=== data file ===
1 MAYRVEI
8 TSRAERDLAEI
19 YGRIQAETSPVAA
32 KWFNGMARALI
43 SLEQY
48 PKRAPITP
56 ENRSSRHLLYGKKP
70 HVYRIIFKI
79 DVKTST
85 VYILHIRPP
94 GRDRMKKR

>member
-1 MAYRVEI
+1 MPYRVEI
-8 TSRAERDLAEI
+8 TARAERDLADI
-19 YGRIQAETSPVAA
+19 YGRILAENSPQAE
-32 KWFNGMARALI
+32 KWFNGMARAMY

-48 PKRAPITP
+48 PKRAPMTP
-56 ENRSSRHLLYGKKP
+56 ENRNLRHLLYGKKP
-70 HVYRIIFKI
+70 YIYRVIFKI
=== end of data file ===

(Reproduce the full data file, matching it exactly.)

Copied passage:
1 MAYRVEI
8 TSRAERDLAEI
19 YGRIQAETSPVAA
32 KWFNGMARALI
43 SLEQY
48 PKRAPITP
56 ENRSSRHLLYGKKP
70 HVYRIIFKI
79 DVKTST
85 VYILHIRPP
94 GRDRMKKR

>member
-1 MAYRVEI
+1 MPYRVEI
-8 TSRAERDLAEI
+8 TARAERDLADI
-19 YGRIQAETSPVAA
+19 YGRILAENSPQAE
-32 KWFNGMARALI
+32 KWFNGMARAMY

-48 PKRAPITP
+48 PKRAPMTP
-56 ENRSSRHLLYGKKP
+56 ENRNLRHLLYGKKP
-70 HVYRIIFKI
+70 YIYRVIFKI